According to the Mirror, the Saudi government wants Lionel Messi and Cristiano Ronaldo to play in their domestic league.
After a week of controversy sparked by Cristiano Ronaldo’s explosive interview with Piers Morgan, which enraged Manchester United, his contract was mutually terminated, making the Portuguese available as a free agent.
But Saudi Arabia remains interested in bringing him to the country. Al-Hilal had made an extra-ordinary £305m bid for the Portuguese in the summer but Ronaldo turned it down.
Meanwhile, Messi’s future remains uncertain, as his contract with PSG expires next summer. Messi had a difficult start to life in Paris after spending his entire career at Barcelona, but he has appeared to settle down in the new city.
The Argentine is an ambassador for the country’s tourism board and therefore the reports linking him with a move to Saudi Arabia are not surprising.
The former Barcelona man has previously stated that he will make a decision after the world cup and if in case he does not opt to sign a new contract with the French club, he too like Ronaldo will become a free agent in the summer.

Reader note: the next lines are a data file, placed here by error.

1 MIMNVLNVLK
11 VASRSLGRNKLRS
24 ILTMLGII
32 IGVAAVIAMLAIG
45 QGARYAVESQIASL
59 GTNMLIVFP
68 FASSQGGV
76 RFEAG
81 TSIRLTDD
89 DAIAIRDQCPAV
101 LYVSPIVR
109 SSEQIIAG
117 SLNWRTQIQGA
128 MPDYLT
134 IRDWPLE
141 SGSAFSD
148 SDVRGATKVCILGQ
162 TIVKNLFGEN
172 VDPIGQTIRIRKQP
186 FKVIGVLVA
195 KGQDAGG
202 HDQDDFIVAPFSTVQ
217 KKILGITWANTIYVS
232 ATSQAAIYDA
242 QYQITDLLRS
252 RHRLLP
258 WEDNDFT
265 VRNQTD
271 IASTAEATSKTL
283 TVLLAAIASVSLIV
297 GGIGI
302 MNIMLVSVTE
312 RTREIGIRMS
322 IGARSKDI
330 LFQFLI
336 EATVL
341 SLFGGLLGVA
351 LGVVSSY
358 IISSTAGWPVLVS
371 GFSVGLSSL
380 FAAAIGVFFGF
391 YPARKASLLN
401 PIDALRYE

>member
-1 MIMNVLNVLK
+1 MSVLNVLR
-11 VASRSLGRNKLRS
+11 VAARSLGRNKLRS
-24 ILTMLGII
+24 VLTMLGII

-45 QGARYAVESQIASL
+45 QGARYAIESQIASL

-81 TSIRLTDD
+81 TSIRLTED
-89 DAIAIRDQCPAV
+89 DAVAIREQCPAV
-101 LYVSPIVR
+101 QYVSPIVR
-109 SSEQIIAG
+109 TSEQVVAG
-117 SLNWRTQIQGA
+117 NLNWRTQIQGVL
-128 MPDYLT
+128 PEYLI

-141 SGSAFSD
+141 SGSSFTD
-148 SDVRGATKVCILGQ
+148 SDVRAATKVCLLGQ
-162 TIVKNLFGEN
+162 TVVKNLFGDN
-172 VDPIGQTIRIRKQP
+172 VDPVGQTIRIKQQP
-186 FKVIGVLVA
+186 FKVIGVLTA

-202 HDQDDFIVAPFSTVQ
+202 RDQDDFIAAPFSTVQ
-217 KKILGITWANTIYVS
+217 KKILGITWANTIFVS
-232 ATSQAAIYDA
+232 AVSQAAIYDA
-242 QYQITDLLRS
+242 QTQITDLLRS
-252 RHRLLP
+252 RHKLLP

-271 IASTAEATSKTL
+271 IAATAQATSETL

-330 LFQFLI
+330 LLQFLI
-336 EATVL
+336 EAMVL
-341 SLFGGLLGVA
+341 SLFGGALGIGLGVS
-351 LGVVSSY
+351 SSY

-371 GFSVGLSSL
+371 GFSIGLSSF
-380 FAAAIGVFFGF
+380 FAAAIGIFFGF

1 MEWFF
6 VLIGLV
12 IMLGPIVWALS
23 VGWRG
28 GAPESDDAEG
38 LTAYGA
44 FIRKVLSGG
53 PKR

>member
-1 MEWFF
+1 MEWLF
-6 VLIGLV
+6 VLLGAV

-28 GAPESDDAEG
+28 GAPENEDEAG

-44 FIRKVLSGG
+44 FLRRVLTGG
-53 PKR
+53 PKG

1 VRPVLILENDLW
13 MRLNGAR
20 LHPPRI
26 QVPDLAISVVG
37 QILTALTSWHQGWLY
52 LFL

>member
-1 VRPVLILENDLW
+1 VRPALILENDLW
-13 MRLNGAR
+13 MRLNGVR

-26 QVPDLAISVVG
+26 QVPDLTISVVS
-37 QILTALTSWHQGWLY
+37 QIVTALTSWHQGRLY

Saudi Arabian Sports Minister Prince Abdulaziz bin Turki Al-Faisal recently discussed the plans to make a move for Ronaldo as well as spoke about Messi. He told Sky Sports (via Daily Mail):
‘Who wouldn’t want him to play in their league?’
‘He’s a role model to a lot of young players – him and Messi.’
And when asked about Messi’s tourism deal with the country, he said:
‘That’s benefited a lot in terms of tourism for the kingdom. If they can, I’d love to see them both play in the Saudi league.’
Saudi Arabia is currently in the spotlight in the football world, thanks to their stunning victory over Argentina in their world cup opener. Apart from that, their takeover of Premier League club Newcastle, as well as their interest in investing in Liverpool or Manchester United, both of which are for sale, has really made the country a talking point in the footballing world, despite many criticising the Kingdom for human rights issues and their…